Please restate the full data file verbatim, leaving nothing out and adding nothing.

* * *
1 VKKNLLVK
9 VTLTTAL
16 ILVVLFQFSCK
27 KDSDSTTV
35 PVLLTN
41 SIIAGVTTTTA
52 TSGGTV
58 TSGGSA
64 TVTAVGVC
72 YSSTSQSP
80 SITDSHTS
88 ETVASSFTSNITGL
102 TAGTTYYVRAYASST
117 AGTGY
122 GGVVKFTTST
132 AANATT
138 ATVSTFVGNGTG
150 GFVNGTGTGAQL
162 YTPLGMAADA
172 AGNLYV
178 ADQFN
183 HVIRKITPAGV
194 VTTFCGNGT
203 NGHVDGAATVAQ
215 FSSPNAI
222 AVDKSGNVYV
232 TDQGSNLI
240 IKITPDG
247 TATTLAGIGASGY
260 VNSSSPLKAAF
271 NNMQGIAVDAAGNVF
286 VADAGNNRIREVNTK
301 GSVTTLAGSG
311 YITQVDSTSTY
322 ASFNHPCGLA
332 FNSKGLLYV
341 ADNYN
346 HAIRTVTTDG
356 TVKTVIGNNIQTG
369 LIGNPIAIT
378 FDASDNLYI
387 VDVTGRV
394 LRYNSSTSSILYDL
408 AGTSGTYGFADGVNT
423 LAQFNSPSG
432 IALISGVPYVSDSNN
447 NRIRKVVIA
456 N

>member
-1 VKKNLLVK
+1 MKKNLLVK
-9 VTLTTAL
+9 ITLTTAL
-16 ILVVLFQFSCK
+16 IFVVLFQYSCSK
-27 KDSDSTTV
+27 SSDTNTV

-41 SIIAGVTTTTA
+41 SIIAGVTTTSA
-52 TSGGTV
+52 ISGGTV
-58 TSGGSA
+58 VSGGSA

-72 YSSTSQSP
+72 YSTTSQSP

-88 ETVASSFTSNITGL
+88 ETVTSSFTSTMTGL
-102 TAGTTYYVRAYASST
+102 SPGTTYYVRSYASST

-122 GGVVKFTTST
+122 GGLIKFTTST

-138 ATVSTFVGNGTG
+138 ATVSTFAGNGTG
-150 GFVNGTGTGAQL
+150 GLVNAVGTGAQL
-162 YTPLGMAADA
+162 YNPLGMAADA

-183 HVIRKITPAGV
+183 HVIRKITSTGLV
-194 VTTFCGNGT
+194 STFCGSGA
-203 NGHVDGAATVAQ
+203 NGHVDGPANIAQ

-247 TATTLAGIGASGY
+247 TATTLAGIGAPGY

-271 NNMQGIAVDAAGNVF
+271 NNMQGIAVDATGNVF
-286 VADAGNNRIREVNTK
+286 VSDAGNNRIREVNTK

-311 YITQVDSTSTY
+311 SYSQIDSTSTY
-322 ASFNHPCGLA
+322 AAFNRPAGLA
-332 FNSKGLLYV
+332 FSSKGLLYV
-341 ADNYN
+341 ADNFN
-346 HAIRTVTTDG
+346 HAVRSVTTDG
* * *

1 VKKNLLVK
9 VTLTTAL
16 ILVVLFQFSCK
27 KDSDSTTV
35 PVLLTN
41 SIIAGVTTTTA
52 TSGGTV
58 TSGGSA
64 TVTAVGVC
72 YSSTSQSP
80 SITDSHTS
88 ETVASSFTSNITGL
102 TAGTTYYVRAYASST
117 AGTGY
122 GGVVKFTTST
132 AANATT
138 ATVSTFVGNGTG
150 GFVNGTGTGAQL
162 YTPLGMAADA
172 AGNLYV
178 ADQFN
183 HVIRKITPAGV
194 VTTFCGNGT
203 NGHVDGAATVAQ
215 FSSPNAI
222 AVDKSGNVYV
232 TDQGSNLI
240 IKITPDG
247 TATTLAGIGASGY
260 VNSSSPLKAAF
271 NNMQGIAVDAAGNVF
286 VADAGNNRIREVNTK
301 GSVTTLAGSG
311 YITQVDSTSTY
322 ASFNHPCGLA
332 FNSKGLLYV
341 ADNYN
346 HAIRTVTTDG
356 TVKTVIGNNIQTG
369 LIGNPIAIT
378 FDASDNLYI
387 VDVTGRV
394 LRYNSSTSSILYDL
408 AGTSGTYGFADGVNT
423 LAQFNSPSG
432 IALISGVPYVSDSNN
447 NRIRKVVIA
456 N

>member
-1 VKKNLLVK
+1 MKKNLLVK
-9 VTLTTAL
+9 ITLTTAL
-16 ILVVLFQFSCK
+16 IFVVLFQYSCSK
-27 KDSDSTTV
+27 SSDTNTV

-41 SIIAGVTTTTA
+41 SIIAGVTTTSA
-52 TSGGTV
+52 ISGGTV
-58 TSGGSA
+58 VSGGSA

-72 YSSTSQSP
+72 YSTTSQSP

-88 ETVASSFTSNITGL
+88 ETVTSSFTSTMTGL
-102 TAGTTYYVRAYASST
+102 SPGTTYYVRSYASST

-122 GGVVKFTTST
+122 GGLIKFTTST

-138 ATVSTFVGNGTG
+138 ATVSTFAGNGTG
-150 GFVNGTGTGAQL
+150 GLVNAVGTGAQL
-162 YTPLGMAADA
+162 YNPLGMAADA

-183 HVIRKITPAGV
+183 HVIRKITSTGLV
-194 VTTFCGNGT
+194 STFCGSGA
-203 NGHVDGAATVAQ
+203 NGHVDGPANIAQ

-247 TATTLAGIGASGY
+247 TATTLAGIGAPGY

-271 NNMQGIAVDAAGNVF
+271 NNMQGIAVDATGNVF
-286 VADAGNNRIREVNTK
+286 VSDAGNNRIREVNTK

-311 YITQVDSTSTY
+311 SYSQIDSTSTY
-322 ASFNHPCGLA
+322 AAFNRPAGLA
-332 FNSKGLLYV
+332 FSSKGLLYV
-341 ADNYN
+341 ADNFN
-346 HAIRTVTTDG
+346 HAVRSVTTDG